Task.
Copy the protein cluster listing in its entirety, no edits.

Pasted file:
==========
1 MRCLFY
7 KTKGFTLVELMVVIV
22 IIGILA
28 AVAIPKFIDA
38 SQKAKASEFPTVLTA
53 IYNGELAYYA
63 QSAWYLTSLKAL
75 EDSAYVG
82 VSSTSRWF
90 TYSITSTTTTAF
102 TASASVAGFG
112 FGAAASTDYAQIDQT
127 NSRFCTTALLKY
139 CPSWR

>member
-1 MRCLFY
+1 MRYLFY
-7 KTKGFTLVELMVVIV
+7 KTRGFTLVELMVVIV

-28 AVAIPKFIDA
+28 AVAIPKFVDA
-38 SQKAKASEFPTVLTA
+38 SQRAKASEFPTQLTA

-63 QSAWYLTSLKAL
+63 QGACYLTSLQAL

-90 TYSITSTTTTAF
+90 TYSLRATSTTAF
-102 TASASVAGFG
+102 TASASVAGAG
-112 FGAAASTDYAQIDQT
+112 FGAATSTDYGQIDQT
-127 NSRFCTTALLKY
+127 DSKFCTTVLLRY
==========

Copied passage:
1 MRCLFY
7 KTKGFTLVELMVVIV
22 IIGILA
28 AVAIPKFIDA
38 SQKAKASEFPTVLTA
53 IYNGELAYYA
63 QSAWYLTSLKAL
75 EDSAYVG
82 VSSTSRWF
90 TYSITSTTTTAF
102 TASASVAGFG
112 FGAAASTDYAQIDQT
127 NSRFCTTALLKY
139 CPSWR

>member
-1 MRCLFY
+1 MRYLFY
-7 KTKGFTLVELMVVIV
+7 KTRGFTLVELMVVIV

-28 AVAIPKFIDA
+28 AVAIPKFVDA
-38 SQKAKASEFPTVLTA
+38 SQRAKASEFPTQLTA

-63 QSAWYLTSLKAL
+63 QGACYLTSLQAL

-90 TYSITSTTTTAF
+90 TYSLRATSTTAF
-102 TASASVAGFG
+102 TASASVAGAG
-112 FGAAASTDYAQIDQT
+112 FGAATSTDYGQIDQT
-127 NSRFCTTALLKY
+127 DSKFCTTVLLRY